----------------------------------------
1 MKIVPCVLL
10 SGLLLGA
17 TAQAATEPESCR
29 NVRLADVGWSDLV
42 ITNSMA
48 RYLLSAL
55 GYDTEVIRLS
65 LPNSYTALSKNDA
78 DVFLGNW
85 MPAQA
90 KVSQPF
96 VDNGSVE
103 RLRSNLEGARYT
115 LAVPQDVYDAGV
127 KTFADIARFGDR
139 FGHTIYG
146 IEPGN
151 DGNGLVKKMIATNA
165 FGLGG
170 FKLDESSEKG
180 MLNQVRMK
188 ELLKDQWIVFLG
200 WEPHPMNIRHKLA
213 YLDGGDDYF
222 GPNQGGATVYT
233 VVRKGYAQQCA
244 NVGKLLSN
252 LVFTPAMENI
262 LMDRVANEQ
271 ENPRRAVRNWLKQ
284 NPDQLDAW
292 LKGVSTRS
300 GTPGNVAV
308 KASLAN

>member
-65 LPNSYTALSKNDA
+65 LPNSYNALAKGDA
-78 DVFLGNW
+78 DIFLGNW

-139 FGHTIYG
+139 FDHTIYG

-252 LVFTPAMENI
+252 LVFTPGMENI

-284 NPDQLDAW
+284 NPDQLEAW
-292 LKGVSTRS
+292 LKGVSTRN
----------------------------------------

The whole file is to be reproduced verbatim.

1 MKIVPCVLL
10 SGLLLGA
17 TAQAATEPESCR
29 NVRLADVGWSDLV
42 ITNSMA
48 RYLLSAL
55 GYDTEVIRLS
65 LPNSYTALSKNDA
78 DVFLGNW
85 MPAQA
90 KVSQPF
96 VDNGSVE
103 RLRSNLEGARYT
115 LAVPQDVYDAGV
127 KTFADIARFGDR
139 FGHTIYG
146 IEPGN
151 DGNGLVKKMIATNA
165 FGLGG
170 FKLDESSEKG
180 MLNQVRMK
188 ELLKDQWIVFLG
200 WEPHPMNIRHKLA
213 YLDGGDDYF
222 GPNQGGATVYT
233 VVRKGYAQQCA
244 NVGKLLSN
252 LVFTPAMENI
262 LMDRVANEQ
271 ENPRRAVRNWLKQ
284 NPDQLDAW
292 LKGVSTRS
300 GTPGNVAV
308 KASLAN

>member
-65 LPNSYTALSKNDA
+65 LPNSYNALAKGDA
-78 DVFLGNW
+78 DIFLGNW

-139 FGHTIYG
+139 FDHTIYG

-252 LVFTPAMENI
+252 LVFTPGMENI

-284 NPDQLDAW
+284 NPDQLEAW
-292 LKGVSTRS
+292 LKGVSTRN